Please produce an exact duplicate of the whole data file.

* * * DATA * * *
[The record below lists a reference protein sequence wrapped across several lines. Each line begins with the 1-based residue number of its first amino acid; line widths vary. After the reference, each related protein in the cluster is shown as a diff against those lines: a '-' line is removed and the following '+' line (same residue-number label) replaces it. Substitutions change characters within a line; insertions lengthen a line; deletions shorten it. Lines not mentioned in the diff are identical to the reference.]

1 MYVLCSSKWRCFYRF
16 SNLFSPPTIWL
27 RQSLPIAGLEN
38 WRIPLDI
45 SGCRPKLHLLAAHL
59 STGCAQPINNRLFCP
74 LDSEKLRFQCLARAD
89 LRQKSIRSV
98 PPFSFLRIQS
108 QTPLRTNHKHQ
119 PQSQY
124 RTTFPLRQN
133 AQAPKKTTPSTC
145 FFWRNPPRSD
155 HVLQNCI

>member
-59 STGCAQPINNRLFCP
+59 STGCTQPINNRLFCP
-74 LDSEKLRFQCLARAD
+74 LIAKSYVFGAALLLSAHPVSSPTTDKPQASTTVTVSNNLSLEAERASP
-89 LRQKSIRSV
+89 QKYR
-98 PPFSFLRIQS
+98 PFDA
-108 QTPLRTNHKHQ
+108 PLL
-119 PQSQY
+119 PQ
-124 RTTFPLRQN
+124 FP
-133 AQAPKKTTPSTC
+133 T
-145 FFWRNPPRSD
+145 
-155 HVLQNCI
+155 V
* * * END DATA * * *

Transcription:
[The record below lists a reference protein sequence wrapped across several lines. Each line begins with the 1-based residue number of its first amino acid; line widths vary. After the reference, each related protein in the cluster is shown as a diff against those lines: a '-' line is removed and the following '+' line (same residue-number label) replaces it. Substitutions change characters within a line; insertions lengthen a line; deletions shorten it. Lines not mentioned in the diff are identical to the reference.]

1 MYVLCSSKWRCFYRF
16 SNLFSPPTIWL
27 RQSLPIAGLEN
38 WRIPLDI
45 SGCRPKLHLLAAHL
59 STGCAQPINNRLFCP
74 LDSEKLRFQCLARAD
89 LRQKSIRSV
98 PPFSFLRIQS
108 QTPLRTNHKHQ
119 PQSQY
124 RTTFPLRQN
133 AQAPKKTTPSTC
145 FFWRNPPRSD
155 HVLQNCI

>member
-59 STGCAQPINNRLFCP
+59 STGCTQPINNRLFCP
-74 LDSEKLRFQCLARAD
+74 LIAKSYVFGAALLLSAHPVSSPTTDKPQASTTVTVSNNLSLEAERASP
-89 LRQKSIRSV
+89 QKYR
-98 PPFSFLRIQS
+98 PFDA
-108 QTPLRTNHKHQ
+108 PLL
-119 PQSQY
+119 PQ
-124 RTTFPLRQN
+124 FP
-133 AQAPKKTTPSTC
+133 T
-145 FFWRNPPRSD
+145 
-155 HVLQNCI
+155 V